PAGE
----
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Best Firm Profitability Metric Worldwide?

| | Posted in: Fundamental Valuation

Which firm profitability metric best predicts stock returns? In their May 2017 paper entitled “Alternative Profitability Measures and Cross Section of Expected Stock Returns: International Evidence”, Nusret Cakici, Sris Chatterjee and Yi Tang compare abilities of 12 profitability ratios to predict stock returns across four regions (North America, Europe, Japan and Asia-Pacific). They consider three measures of profitability: gross profit (GP); operating income (OI); and, earnings before interest and taxes (EBIT). They consider four scaling variables: enterprise value (EV); book value of assets (BA); market value of equity (ME); and, book value of equity (BE). Specifically, at the end of June each year, they rank stocks by region into fifths (quintiles) based on each of the 12 profitability metrics and hold the quintiles for one year. They measure the predictive power of each metric as average monthly return to a portfolio that is annually long (short) the top (bottom) quintile. Using firm accounting data and monthly stock returns for 23 developed country equity markets allocated to one of the four regions during January 1991 through December 2016, they find that:

  • The overall best profitability metric is GP/ME, following by GP/EV (see the chart below).
  • The power of GP/ME to predict returns concentrates in small stocks, but average hedge portfolio return for this ratio is still sizable within big stocks.
  • The 4-factor (market, size, book-to-market, momentum) model of stock returns does not explain the predictive power of profitability. 
  • Findings are consistent with beliefs that the success of GP/ME is due partly to choice of a “clean” measure of profit and partly to behavioral misvaluation of stocks.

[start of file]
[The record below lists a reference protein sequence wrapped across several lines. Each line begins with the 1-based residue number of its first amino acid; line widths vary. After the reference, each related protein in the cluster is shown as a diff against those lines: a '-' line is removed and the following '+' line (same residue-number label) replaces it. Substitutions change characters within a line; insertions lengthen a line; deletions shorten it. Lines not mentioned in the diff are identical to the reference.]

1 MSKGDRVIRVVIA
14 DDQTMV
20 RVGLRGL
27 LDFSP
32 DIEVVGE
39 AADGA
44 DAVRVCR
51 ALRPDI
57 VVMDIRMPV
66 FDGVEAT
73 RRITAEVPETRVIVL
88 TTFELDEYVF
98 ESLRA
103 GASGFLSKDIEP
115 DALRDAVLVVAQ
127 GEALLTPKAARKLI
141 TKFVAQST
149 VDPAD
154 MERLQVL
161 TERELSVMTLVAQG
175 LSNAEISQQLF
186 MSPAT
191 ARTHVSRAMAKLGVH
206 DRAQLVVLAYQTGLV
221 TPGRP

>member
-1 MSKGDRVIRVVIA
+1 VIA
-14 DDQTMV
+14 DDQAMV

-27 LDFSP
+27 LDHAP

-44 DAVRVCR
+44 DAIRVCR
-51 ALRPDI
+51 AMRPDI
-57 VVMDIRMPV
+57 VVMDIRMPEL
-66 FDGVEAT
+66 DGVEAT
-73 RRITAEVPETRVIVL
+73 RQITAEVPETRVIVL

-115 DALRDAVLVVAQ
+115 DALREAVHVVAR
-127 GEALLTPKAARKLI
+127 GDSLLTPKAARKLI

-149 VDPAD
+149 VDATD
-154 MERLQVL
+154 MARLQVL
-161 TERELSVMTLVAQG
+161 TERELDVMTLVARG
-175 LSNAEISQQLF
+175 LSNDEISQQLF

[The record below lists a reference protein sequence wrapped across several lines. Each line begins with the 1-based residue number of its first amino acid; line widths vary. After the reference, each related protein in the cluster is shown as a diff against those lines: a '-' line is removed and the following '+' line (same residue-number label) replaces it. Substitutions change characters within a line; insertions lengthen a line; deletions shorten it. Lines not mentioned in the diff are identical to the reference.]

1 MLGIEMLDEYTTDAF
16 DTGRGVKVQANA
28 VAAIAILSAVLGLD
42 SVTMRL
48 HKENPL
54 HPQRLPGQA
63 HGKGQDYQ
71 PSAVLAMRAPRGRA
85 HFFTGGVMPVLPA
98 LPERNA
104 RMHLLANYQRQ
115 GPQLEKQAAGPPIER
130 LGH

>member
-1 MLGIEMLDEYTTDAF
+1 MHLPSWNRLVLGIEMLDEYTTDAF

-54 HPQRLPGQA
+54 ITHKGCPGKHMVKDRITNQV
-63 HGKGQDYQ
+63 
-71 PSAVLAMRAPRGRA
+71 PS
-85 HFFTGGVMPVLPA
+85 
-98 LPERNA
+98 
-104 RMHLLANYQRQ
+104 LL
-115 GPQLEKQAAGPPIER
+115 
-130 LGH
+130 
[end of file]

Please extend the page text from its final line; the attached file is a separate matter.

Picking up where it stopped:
The following chart, constructed from data in the paper, summarizes average gross monthly hedge portfolio returns for each of the 12 profitability metrics across the four geographical regions as specified above. Results indicate that GP/ME and GP/EV are the strongest and most consistent predictors of stock returns.

In summary, evidence from developed market stocks around the world indicates that gross profit divided by market value is the best profitability metric for screening stocks.

Cautions regarding findings include:

  • The sample is short in terms of number of economic/market cycles.
  • Average returns are gross, not net. Annual portfolio reformation frictions and shorting costs would reduce these returns. Shorting may be costly/infeasible for some stocks as specified due to lack of shares to borrow. These costs/constraints may vary by market. Concentration of predictability within small stocks exacerbates costs.
  • Testing 48 combinations of metrics and regions introduces snooping bias, such that the best combinations overstate expectations.
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